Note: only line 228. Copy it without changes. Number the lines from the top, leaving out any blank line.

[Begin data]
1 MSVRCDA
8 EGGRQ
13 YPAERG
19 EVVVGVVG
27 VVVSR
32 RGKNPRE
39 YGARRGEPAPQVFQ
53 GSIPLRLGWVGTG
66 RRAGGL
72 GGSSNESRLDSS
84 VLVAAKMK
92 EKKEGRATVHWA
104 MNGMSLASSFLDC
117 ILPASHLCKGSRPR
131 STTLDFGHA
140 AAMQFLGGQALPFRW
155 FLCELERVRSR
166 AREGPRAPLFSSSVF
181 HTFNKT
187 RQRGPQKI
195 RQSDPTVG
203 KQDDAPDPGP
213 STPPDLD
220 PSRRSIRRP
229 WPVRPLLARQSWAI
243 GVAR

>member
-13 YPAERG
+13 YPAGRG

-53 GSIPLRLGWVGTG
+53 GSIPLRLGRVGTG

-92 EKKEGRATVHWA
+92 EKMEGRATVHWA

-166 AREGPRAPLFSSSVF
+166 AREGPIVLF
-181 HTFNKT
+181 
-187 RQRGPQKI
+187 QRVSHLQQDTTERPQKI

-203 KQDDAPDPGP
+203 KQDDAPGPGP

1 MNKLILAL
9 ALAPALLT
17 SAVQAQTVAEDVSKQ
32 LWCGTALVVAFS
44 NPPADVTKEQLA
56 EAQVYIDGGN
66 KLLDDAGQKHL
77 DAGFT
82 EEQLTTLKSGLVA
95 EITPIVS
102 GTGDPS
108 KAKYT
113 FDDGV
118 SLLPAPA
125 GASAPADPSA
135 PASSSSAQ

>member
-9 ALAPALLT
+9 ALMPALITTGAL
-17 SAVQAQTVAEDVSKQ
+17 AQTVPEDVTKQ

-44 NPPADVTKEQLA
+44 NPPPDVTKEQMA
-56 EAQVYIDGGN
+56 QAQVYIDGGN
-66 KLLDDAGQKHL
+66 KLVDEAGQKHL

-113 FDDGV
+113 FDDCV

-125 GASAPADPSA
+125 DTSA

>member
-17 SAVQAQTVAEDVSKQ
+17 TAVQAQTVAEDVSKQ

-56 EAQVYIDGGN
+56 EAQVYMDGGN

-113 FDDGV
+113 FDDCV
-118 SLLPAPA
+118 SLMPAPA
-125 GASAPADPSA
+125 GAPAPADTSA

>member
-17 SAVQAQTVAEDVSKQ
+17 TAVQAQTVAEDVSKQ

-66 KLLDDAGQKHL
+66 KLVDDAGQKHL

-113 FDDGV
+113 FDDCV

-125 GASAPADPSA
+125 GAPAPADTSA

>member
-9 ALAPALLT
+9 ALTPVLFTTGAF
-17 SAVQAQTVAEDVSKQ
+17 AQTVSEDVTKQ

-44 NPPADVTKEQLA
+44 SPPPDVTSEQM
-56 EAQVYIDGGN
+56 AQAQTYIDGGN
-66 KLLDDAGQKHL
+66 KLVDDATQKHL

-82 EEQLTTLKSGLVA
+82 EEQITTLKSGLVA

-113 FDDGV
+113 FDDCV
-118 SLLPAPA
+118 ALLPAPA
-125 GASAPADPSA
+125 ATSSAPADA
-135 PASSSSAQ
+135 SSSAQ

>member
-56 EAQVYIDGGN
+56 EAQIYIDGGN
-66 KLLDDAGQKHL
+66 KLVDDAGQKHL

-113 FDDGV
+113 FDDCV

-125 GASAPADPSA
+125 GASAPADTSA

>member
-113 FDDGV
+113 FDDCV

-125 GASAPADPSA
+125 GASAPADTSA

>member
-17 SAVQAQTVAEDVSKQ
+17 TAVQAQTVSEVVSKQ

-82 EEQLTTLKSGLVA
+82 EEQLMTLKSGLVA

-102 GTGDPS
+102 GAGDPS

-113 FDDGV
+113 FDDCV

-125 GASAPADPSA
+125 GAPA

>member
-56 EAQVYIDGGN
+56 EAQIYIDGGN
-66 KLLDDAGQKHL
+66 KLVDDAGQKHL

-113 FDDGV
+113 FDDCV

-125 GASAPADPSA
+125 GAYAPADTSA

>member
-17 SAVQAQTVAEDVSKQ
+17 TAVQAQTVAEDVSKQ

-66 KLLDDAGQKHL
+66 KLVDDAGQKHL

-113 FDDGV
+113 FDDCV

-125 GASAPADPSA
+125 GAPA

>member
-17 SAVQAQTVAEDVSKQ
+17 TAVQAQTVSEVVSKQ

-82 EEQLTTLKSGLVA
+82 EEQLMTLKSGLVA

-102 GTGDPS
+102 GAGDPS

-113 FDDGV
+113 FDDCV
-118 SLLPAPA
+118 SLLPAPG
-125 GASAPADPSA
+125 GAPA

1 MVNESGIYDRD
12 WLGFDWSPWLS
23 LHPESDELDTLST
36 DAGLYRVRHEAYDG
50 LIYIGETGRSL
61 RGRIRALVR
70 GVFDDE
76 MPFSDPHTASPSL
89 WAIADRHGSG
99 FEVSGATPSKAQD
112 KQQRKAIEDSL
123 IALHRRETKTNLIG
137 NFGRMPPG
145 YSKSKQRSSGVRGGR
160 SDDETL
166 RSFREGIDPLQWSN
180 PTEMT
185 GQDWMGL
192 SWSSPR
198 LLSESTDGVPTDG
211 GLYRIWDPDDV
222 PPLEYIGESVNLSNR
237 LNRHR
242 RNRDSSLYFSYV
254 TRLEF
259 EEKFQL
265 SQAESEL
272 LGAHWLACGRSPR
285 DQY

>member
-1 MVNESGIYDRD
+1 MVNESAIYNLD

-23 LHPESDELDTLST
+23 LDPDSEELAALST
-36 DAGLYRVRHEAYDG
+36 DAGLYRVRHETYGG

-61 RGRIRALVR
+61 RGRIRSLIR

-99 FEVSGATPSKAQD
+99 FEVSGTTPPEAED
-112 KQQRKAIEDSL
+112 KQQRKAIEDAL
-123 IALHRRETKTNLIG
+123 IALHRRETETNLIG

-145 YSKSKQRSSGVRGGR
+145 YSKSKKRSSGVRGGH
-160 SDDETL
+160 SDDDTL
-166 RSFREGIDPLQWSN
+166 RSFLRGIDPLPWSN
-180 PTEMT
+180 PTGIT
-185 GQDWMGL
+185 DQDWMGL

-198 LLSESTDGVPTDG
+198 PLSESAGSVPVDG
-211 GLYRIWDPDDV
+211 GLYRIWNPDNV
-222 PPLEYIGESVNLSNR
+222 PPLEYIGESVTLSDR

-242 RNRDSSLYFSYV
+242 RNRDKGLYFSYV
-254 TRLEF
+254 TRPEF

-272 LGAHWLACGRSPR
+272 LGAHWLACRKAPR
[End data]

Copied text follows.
-222 PPLEYIGESVNLSNR